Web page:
Clean Power Blog

Massachusetts is well-known for its rich tech sector. According to the Mass Technology Leadership Council’s 2014 State of Technology Report, the state’s tech sector directly employs over 200,000 people. The sector is rapidly growing, and the state is increasingly taking notice of the vibrant startup community that has made its home here in the Commonwealth.

Earlier this month, members of the Legislature’s Tech Hub Caucus unveiled the Innovative Communities legislation, an initiative that aims to create a program to help startup companies pilot their innovative products and services with municipalities throughout the state. Filed by State Sen. Karen Spilka and Rep. Ann-Margaret Ferrante, both chairs of the Caucus, the bill is another step on the ongoing trajectory of greater collaboration between the Massachusetts public sector and the Commonwealth’s startup tech community.

The MassCEC Commonwealth Solar II Rebate Program has awarded over 10,000 rebates to Massachusetts residents, totaling over $28 million toward solar for homes and businesses.

The success of this program is representative of the success of solar throughout the state. In 2014, Massachusetts ranked 4th in the country for solar installations, adding over 308 megawatts of solar electric capacity.  There are over 26,000 residential solar systems in the state today, contributing to a total of over 841 megawatts of installed capacity.

Massachusetts is now over halfway to achieving its goal of 1,600 megawatts of solar installed by 2020!

This program successfully closed in January 2015, after five years of providing rebates to Massachusetts residents. It grew over its course, increasing from 137 installed systems during the first round of funding, to over 1,000 in the final rounds. The incentives decreased from an average of about 20 percent of the total system cost during the first round to an average of about 6 percent of the cost during the last round.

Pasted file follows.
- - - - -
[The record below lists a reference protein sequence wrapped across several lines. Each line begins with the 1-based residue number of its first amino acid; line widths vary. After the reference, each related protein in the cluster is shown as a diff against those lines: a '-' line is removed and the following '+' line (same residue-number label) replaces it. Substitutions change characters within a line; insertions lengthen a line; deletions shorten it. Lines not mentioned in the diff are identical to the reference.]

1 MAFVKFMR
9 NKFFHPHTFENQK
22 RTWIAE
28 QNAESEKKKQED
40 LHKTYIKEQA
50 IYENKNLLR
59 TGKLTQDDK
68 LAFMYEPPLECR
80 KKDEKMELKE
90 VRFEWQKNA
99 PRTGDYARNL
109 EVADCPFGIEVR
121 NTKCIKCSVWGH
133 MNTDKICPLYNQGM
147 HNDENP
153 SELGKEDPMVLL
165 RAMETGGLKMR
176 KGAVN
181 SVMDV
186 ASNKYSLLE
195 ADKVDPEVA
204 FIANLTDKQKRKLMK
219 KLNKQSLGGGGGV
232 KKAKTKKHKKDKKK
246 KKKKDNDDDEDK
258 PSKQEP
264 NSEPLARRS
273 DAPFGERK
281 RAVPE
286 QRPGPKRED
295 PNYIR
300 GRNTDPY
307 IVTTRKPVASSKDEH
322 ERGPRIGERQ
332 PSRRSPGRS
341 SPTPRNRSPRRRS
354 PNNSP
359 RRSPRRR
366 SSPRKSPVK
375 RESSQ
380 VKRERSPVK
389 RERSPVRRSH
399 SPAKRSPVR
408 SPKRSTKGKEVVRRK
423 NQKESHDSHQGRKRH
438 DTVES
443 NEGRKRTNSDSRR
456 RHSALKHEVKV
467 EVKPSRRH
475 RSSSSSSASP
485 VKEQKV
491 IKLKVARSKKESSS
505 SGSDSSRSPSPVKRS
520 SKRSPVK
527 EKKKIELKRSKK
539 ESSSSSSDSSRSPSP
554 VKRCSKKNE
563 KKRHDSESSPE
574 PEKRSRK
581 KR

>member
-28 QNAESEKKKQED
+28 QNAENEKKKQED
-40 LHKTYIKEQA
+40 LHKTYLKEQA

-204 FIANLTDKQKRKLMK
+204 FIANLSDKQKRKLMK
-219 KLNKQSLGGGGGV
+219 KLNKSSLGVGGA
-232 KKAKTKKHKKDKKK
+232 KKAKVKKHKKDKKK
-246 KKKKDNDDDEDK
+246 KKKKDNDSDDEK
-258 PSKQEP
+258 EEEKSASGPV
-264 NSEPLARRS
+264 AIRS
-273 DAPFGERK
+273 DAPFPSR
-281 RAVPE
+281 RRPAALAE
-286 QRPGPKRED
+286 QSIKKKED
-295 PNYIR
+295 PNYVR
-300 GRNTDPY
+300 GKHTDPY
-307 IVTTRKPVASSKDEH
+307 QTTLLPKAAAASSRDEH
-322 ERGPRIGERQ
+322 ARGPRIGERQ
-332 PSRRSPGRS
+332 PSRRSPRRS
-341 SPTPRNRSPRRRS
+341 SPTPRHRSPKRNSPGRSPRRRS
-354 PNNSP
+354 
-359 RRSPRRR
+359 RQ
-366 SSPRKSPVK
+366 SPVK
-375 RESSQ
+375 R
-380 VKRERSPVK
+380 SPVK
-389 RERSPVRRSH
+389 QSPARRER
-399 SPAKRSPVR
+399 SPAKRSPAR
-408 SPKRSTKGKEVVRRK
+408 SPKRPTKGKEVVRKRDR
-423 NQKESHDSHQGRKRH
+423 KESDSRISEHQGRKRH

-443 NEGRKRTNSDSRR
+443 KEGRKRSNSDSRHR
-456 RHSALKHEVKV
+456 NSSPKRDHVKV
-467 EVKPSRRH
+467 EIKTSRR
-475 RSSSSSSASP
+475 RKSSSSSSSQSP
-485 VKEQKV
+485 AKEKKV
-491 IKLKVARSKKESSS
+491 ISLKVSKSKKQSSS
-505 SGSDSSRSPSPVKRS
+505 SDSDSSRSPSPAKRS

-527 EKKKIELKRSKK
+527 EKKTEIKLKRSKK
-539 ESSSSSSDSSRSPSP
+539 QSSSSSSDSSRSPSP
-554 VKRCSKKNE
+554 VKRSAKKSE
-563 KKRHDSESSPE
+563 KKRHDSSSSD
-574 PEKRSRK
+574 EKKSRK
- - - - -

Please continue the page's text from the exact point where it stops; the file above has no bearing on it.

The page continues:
Increased participation, despite lower incentive levels, shows that the program was successful in stimulating the solar industry, and that the solar market is on the rise.  The industry now employs over 12,000 workers.  Since 2010, prices of solar installations have dropped by 49 percent in Massachusetts, making solar a more competitive, attainable renewable resource for homeowners.

Improve air quality. Save money. Protect your health.

You can burn less wood and reduce emissions by 70 percent when you replace your non-EPA certified stove with a cleaner, more efficient model. And if you act now, MassCEC will help!

On April 10, MassCEC launched the 2015 Commonwealth Woodstove Change-Out Program. Any Massachusetts resident who currently operates a non-EPA certified woodstove can apply for an instant discount of up to $2,250 on a new wood or pellet stove. With over 450 stoves to choose from, this program has a stove for every customer.

You can apply for this discount through any participating stove retailer. Get started by contacting one of the retailers listed on the Woodstove Change-Out page. All you need is a copy of your electric bill and a few details about your old stove. The retailer will take care of the rest.

Customers who meet program requirements are guaranteed to receive an instant discount when they apply before the deadline of May 22. More information about the program, including a list of participating stove professionals, can be found at the Woodstove Change-Out page.